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The Hispanic Population, Motor Vehicle Accidents and Head Injury

News, TBI

Motor vehicle accidents and head injuries is an important and complex subject. There is data that Hispanics are more likely to be involved in fatal automobile accidents than whites. The cause of such a disparity is multi-factorial and beyond the scope of this blog.

Needless to say, one can easily draw the conclusion that a disproportionate percentage of Hispanics suffer head injuries from auto accidents. What happens to this population? Data has demonstrated they are more likely to decline transportation to emergency room and thus go undiagnosed.

If Hispanic head injury victims get to the emergency room, language barriers begin to have a significant effect. In most large urban areas like Los Angeles, where I practice, there are bilingual staff and some doctors are bilingual.

But making a diagnosis of a concussion is a lot tougher than making a diagnosis of a broken arm in a non-English speaking patient. The Spanish fluency of many doctors is limited and very concrete. The subtleties in making mental and neurological evaluations is more language dependent. Yes, the doctor can order the CT scan of the brain, but I have discussed in previous blogs how CT scans are highly insensitive to concussion and traumatic brain injury (TBI).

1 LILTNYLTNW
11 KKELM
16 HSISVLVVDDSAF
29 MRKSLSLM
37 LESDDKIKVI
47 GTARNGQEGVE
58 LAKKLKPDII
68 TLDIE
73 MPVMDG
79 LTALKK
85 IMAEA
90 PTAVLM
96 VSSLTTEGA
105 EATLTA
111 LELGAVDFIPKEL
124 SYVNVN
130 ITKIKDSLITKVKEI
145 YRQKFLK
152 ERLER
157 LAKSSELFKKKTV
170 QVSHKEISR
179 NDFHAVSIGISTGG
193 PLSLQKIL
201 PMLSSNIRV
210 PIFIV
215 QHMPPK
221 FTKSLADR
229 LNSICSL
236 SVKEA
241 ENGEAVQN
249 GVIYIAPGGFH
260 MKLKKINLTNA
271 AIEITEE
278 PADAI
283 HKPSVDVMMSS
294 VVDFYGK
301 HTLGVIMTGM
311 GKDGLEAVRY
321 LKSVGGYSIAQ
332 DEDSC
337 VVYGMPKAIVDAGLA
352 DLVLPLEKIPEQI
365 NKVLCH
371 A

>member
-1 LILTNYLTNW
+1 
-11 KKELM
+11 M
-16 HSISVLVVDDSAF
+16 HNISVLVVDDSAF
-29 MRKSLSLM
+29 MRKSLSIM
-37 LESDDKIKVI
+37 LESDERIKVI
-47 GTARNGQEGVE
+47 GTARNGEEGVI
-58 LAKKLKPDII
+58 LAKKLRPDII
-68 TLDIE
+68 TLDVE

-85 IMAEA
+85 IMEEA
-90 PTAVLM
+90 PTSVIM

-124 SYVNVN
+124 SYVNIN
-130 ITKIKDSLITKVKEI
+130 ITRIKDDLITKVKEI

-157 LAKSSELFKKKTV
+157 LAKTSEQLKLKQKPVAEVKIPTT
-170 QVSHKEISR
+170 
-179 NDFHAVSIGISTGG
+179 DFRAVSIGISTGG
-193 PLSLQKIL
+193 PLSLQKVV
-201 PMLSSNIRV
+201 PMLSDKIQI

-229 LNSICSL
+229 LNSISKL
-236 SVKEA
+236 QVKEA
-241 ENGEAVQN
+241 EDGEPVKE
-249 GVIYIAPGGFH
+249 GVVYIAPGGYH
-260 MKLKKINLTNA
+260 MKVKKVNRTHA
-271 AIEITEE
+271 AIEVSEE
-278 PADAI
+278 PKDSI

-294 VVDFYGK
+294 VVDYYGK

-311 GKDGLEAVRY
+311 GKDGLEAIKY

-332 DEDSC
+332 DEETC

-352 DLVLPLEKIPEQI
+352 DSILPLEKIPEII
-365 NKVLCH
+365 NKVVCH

The reality is this patient population is particularly vulnerable to under-diagnosis. I frequently see many Spanish-speaking head injury patients in my practice who have never been questioned about vision, cognition, or memory. I’m the first to admit my Spanish is not great- my practice is in Mission Hills, CA, surrounded by a large Hispanic population. My entire staff is bilingual. I recognize that I must use a translator to ask abstract questions about visual and mental function. This is time-consuming but necessary to uncover the extent of TBI impairment. It is not simply asking about headaches, this only skims the surface.

Concussions/TBI and vision disturbance are tied together. I’ve made this point in many of my blogs. But the knot is even more difficult to unravel in our large Hispanic population. I have built a practice that includes ALL head injury victims and includes the Spanish-speaking population. Head injury knows no ethnic boundaries.

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